A number of other countries, including Canada, have mandatory open access policies for some of their taxpayer-funded research, but for the most part the policies apply to health-related research. And in many cases you can also find research stemming directly from federal scientists freely available on the web.

In some cases (e.g. the UK and Australia and a few others) open access is mandated for all federally funded research. And now that the US has taken this step to full openness, I think that it’s fair to say that there is a lot of pressure on countries that haven’t done the same to get moving down that track.

I’m looking at you, Canada!

Like many other countries on that list, Canada has some mandatory open access policies, but they mainly pertain to health sciences. There have been rumblings of more openness from the Canadian government, as noted by one of my Twitter contacts:

…but the steps taken by the UK, Australia, and now the US are good indicators that Canada’s steps so far have been baby steps at best. It’s time for that to change.

Why should we, as Canadians, call for a mandatory open access policy for all federally funded research? Here, in brief, are a few reasons that come to mind, and I know that there are more:

  • Fairness. Taxpayers paid for the research. Why should they also have to pay to access the results of the research?
  • Open access accelerates the pace of discovery. Although I’m at a small university, the UNBC library is well-stocked with many journals that the folks in my research program and I use. But we occasionally come across articles that we need that are unavailable. The choice then is to keep looking for the information elsewhere, pay up at the paywall, or go through the interlibrary loan process. Our librarians are superb at getting access to individual journal articles that we need, but not everyone is so lucky to be affiliated with a good library at a good institution. There are many scientists who do not have access to these kind of services, and they either have to pay or hope to find the information elsewhere. And most members of the general public have absolutely no access to such services at all. Open access removes those barriers and allows research to move ahead more efficiently.
  • Open access makes research more relevant and reduces the temptation to “hoard” data. Open access allows other researchers and the general public to look at research outputs in all sorts of unpredictable ways. Full accessibility lets the full diversity of interests see and think about the work and, hopefully, take it to new and unpredictable places. In addition, while my little corner of the scientific endeavor (forest entomology, for the most part) is generally not beset by researchers afraid of being “scooped,” this tendency is present to some extent in all fields, and to a large extent in certain fields. Hoarding of data in order to hopefully glean the research glory results in competitive, rather than collaborative, use of research dollars. Replicated efforts in several competing labs may drive research to move faster, but it also sucks up declining research dollars in identical endeavors. Open access, and particularly the tendency toward open data that comes along with it, erodes these tendencies and promotes collaboration instead. The rise of biological preprint servers such as PeerJ PrerPrints and the biological portion of Arxiv also facilitate the erosion of meaningless competition.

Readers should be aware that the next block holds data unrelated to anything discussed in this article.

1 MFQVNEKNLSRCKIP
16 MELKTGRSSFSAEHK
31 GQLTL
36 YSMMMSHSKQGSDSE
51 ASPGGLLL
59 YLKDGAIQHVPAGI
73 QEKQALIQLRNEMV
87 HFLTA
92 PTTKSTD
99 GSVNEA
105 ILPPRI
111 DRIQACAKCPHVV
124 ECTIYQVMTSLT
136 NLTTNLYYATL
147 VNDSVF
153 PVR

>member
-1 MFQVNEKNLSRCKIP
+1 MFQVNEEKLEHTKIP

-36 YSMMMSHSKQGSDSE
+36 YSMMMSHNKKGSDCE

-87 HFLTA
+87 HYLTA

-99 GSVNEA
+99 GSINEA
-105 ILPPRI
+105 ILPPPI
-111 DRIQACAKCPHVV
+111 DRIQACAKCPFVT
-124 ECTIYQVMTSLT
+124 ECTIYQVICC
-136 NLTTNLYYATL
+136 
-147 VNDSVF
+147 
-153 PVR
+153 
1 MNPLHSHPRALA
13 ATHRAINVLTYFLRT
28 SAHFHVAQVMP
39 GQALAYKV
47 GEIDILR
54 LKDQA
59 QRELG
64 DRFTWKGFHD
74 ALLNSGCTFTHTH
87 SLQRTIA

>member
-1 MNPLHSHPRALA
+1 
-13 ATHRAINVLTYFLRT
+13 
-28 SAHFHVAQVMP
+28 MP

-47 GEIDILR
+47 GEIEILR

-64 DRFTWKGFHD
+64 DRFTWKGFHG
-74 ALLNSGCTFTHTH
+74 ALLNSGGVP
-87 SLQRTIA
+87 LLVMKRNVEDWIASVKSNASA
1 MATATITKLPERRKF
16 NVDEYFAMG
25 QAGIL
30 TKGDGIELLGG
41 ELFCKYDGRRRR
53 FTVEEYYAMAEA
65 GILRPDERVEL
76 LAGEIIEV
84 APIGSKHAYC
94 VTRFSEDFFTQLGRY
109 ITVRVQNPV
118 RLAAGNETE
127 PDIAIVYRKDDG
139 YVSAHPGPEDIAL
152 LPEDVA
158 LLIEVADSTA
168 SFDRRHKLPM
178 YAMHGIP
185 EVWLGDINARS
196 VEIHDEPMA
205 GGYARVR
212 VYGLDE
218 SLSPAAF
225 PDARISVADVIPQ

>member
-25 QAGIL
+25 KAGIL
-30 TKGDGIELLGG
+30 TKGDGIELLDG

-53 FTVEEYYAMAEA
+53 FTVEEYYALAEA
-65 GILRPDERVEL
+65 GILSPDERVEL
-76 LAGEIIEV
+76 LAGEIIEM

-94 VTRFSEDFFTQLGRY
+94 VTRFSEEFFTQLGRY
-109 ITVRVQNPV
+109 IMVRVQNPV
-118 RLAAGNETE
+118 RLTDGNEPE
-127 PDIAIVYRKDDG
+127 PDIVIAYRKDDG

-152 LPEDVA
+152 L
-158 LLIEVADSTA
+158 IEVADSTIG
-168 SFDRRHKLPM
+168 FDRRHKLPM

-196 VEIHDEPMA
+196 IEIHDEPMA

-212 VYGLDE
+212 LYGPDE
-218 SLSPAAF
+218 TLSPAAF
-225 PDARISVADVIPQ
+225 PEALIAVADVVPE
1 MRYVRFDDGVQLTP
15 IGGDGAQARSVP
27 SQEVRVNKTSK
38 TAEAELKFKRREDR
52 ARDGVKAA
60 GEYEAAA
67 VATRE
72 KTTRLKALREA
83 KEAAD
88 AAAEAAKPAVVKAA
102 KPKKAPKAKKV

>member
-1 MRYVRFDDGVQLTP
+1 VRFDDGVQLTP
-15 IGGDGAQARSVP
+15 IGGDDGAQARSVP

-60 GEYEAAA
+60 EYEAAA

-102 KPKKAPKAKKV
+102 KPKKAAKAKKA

• Open access makes research institutions more relevant. In an era when universities are struggling with funding and, in some cases, public perception, the ability to freely disseminate the useful products of research to the public provides incentive for taxpayers to pressure governments for better funding of postsecondary education. If research results are behind paywalls, they remain mainly unknown to the public and, thus, irrelevant. If the results are irrelevant, so are the institutions in which they were produced.
  • Open access allows the public to see firsthand the evidence-based results that should be driving public policy. Ideally, all governments should consult honestly with scientists about medical, environmental, social, and other issues as they create policy. Realistically, most governments do this only as much as is optimal for their own political agenda. By removing all restrictions to access to research outputs – combined with a growing tendency for scientists to explain their research results to the public – governments will also have to be more transparent in their consultations with researchers. Perhaps we can move to a time when research drives policy rather than seeing policy attempt drive research.

It is, indeed, fantastic to see the US take this big step. And, as noted above, the US is not the first country to do this. It’s now time for the Canadian public to ask our government to start to take this issue more seriously as well, too.

PeerJ, today!

Along with being Darwin’s birthday, 12 February 2013 marks the official launch of the first articles on PeerJ.

In case you haven’t heard about it already, PeerJ is a brand new open access journal, with a twist. Or, actually, a few twists.

For instance, instead of a pay-per-article fee, PeerJ has all authors buy a lifetime membership in the journal. There are several levels of membership, depending on how much publishing you think that you might do on a yearly basis. And there are no yearly renewal fees. Instead, you maintain your membership by taking part in journal activities. For instance, if you review one article a year, your membership will stay active. This fee/membership model allows for an ongoing revenue stream (when members publish with new co-authors who are not yet members), and also stimulates ongoing and growing involvement in the journal by a diverse group of scientists.